Tips for Getting On-Site Childcare Started at Your Job

Tips for Getting On-Site Childcare Started at Your Job

Early learning center for children

Having a a job that provides childcare is a dream come true for a working mom. In fact, providing childcare in the workplace is the common denominator among companies who made the list of “Top 100 Companies for Working Mothers” compiled by Working Mothers magazine– over 80% of them provide on-site childcare for employees.


Unfortunately, only about 9% of companies offer employer sponsored child care programs, leaving employees of the 91% of American companies who don’t have that benefit to find their own trusted childcare, and transport their children to and from it before and after work. Arranging childcare has become so complicated that 23% of working parents depend on multiple arrangements to cover their childcare requirements while they work. If you have decided you need childcare in the workplace, here are a few tips for motivating your employer to provide childcare resources for employees:

  1. Show Your Employer How It Benefits Them
    Paint a picture for your employer of how they win by offering childcare. Companies who provide workplace-funded childcare report that employees have strong job loyalty, are less likely to quit, show better productivity, and have lower rates of absenteeism. In fact, studies show that employers with onsite childcare save 50% to 200% of the cost of the service in avoided paid leave and related costs.
  2. Leverage Strength in Numbers
    Show your employer how greatly they need childcare in the workplace by uniting parents within your company to lobby for it. A good way to find other parents who need childcare in the workplace is by conducting a survey. If that is too formal, simply talk to your coworkers about the challenges they face as working parents, and what they look for in convenient, quality childcare. Compiling these statistics will help your employer see the need they could meet, as well as it may help you identify other working parents who could join your cause.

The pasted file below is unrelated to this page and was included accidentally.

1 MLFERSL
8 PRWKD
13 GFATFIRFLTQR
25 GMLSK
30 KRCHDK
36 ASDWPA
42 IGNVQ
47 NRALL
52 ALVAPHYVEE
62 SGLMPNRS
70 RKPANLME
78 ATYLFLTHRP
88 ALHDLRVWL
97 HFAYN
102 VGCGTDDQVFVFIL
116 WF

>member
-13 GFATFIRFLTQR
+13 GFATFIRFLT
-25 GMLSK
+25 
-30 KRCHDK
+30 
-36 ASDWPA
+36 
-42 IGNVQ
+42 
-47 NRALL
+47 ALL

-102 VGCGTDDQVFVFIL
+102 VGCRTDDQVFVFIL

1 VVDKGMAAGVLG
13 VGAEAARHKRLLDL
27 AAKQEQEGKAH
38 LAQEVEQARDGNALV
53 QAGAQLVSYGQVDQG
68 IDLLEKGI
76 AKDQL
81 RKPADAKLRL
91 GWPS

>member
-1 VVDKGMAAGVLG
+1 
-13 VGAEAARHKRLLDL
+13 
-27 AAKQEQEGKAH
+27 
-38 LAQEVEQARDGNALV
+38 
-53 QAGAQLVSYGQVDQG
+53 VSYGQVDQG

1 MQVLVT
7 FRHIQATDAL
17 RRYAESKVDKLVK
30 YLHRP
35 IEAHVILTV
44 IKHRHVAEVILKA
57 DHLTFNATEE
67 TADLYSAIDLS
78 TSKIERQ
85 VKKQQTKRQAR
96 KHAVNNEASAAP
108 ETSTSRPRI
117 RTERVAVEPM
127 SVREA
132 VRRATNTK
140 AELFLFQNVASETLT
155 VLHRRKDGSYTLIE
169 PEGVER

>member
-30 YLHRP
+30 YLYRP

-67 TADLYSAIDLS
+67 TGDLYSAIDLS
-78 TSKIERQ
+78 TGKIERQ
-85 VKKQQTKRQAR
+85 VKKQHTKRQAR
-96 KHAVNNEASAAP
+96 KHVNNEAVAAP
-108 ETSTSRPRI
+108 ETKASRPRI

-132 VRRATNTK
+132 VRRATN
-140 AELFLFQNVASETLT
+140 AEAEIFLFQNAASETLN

3. Organize the First Steps to Get Your Employer Started
    Your HR manager might be hesitant to jump on board because the idea of arranging on-site childcare is so foreign they don’t know where to begin. If you present your proposal with a simple outline of the first steps, it might make your employer find the idea more enticing. Start by compiling a list of potential vendors who provide on-site childcare for companies, with some background of their experience. It’s also helpful to get contact information for other employers who offer on-site childcare in the area, so that your employer can get feedback and guidance in getting the program started.
  4. Volunteer to Help Spearhead the Program
    If your employer sees that you’ve done the legwork, and have foundational relationships with the employee base who will be utilizing the program, having you on their team might be the tipping point to get your proposal approved.

Have you been successful at getting on-site childcare started at your place of work? Do you have any advice for others who are trying to do the same? Please leave a comment with your input below.

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